[34] Annie, ‘Heartbeat’

Heartbeat, or Anniemal really

So who’s to blame for Annie’s peculiar lack of chart success?  Is it her? Is it us, the diehard pop fans who only bought one copy of each record? Or is it a shady cabal of music industry insiders, a manipulative coven with a vested interest in undermining Scandinavian pop; perhaps executives who were once hungry A&R people who saw their Number 1 dreams for their acts come to naught at the dread hand of ABBA in the 70s? It looks pretty clear from here.

Because how can pop music this flimsy, this breathy, this shaky on its pins not win the hearts of a nation? It’s better than ‘Fight For This Love’.

Junior says: “I’ve heard this before,” which puts her a step ahead of 60-odd million people in this country. “It sounds like robots.” And just to prove she’s down with Annie, she quietly joins in with the chorus.

Best bit: The first airing for that pumping Motown beat. It sounds like Annie’s heart bashing its way out of her ribcage.

[15] Annie, ‘Chewing Gum’


This is a “nice” song, so says Junior. She might not peg it as all that nice if she knew the dirt behind the lyric – yet AGAIN; what’s with all the naughty female soloists this week? – but it’s just as easy to engage with its surface gloss.

Annie from Norway is a darling of the blogosphere, and that’s pretty much where her darlingness ends. It’s a low down tawdry old shame that these pop scholar artists don’t actually appeal to the pop kids, whether they’re mixing it with Richard X or Xenomania or whoever, and gorgeous albums like Annie’s debut gather dust in the racks. Her second’s suffered an even worse fate, its release postponed endlessly until the label finds a hit – any hit – to give it a launchpad. ‘Chewing Gum’, with its hugely irritating hooks and synthy marvellousness, should’ve been one of those gold dust hits – that it wasn’t is YOUR FAULT.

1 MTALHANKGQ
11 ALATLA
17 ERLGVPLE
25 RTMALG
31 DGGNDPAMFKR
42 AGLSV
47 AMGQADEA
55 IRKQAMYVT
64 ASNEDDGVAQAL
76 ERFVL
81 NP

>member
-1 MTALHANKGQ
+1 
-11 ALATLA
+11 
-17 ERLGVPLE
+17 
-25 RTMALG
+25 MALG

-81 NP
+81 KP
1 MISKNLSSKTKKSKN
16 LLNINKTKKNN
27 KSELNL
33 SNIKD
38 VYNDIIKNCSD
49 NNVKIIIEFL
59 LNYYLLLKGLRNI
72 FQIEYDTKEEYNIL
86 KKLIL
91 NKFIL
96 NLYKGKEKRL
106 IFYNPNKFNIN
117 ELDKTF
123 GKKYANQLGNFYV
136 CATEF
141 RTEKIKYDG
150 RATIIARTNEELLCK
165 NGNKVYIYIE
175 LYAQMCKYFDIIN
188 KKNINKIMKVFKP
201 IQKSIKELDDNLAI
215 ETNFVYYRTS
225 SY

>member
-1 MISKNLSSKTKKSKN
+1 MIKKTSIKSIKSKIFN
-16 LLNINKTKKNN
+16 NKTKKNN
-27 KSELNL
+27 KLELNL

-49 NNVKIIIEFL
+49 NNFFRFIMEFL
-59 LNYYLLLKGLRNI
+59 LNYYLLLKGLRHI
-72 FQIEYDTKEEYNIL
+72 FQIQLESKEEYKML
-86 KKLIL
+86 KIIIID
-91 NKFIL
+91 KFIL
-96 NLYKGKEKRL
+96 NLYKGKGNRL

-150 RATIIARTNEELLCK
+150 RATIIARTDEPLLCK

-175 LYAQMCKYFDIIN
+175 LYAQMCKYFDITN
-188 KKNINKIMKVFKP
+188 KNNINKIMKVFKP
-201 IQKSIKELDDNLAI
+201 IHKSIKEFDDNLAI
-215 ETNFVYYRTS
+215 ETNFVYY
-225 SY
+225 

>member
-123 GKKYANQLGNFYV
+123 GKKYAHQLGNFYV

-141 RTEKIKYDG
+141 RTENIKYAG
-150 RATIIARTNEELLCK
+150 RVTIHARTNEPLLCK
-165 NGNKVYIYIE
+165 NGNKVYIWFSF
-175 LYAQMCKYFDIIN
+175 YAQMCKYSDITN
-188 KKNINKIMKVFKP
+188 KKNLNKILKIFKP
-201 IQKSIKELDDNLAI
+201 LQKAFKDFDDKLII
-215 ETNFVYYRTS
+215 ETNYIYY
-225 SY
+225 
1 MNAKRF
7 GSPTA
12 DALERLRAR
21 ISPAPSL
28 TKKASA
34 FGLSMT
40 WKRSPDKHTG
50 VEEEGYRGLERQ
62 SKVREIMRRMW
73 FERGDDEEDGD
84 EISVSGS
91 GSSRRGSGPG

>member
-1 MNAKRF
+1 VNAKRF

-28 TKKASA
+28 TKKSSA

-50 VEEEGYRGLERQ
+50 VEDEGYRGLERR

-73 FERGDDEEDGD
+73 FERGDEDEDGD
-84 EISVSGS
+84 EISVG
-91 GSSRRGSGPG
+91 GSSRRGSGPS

Oh no:

[3] Robyn with Kleerup, ‘With Every Heartbeat’

Robyn with Kleerup, ‘With Every Heartbeat’

The Swedish popstress graced the charts before, back in the ‘90s, with ‘Show Me Love’. No, not that one. It did nothing to prepare us for this swooning beauty. What did prepare us was the fact that ‘With Every Heartbeat’ had been hanging around for a good year or two, but let’s gloss over that. It hit No.1 this year, so that’ll sway the arbitrary rules.
Sad techno is an occasionally populated genre, yet rarely is it rendered as gorgeously as this. Kleerup provides the synth washes and electric strings, while Robyn drops her standard tough-girl shtick to bare all – emotionally, dirty fans. The building melody is off-the-peg, but delivered with a lump in the throat and when Robyn punctuates every word of the chorus with a caught breath it would be a hard soul to resist. ‘With Every Heartbeat’ is a stunning marker, a genuine sign of a woman who can make the pop world her own. Good old Scandinavia – first Annie, now Robyn… well, first ABBA, then A-ha… then The Cardigans… um, there’s a point here.
Well, Junior was delighted to have it on the turntable, and graced the baby doll with a waltz. She likes the shinier side of pop – a weakness of mine too – perhaps she’s been brainwashed. Anyway, that’s two heart-rending tunes in a row. Time for unfettered joy!

[5] Annie, ‘Heartbeat’

Annie from Norway was the first artist Junior saw live. The second was Saint Etienne, about half an hour later. Junior was minus three weeks old at the time but, with poetic licence, I can imagine that she was watching through her mum’s bellybutton. I’ve never asked her what she thought of Annie. I thought she was rubbish. You could barely hear the vocals and she spent her whole set standing at the back of the stage with the bloke who was making all the music come out of his computer.

On record Annie makes sense. Her voice is still wafer-thin but every song is an icy pop gem, with all those keyboard pulses, strokes and effects and crisp percussion, and that Scandinavian ear for a hook. She sounds flimsy in the old Camden Palais; in the living room she shimmers like the Christmas tree.

The fifth best single of the year, ‘Heartbeat’ sees Junior flying around the room, laughing, dribbling in her dad’s eye. No, I’m not crying at Annie’s tender memories of a fleeting love. I’ve got dribble in my eye.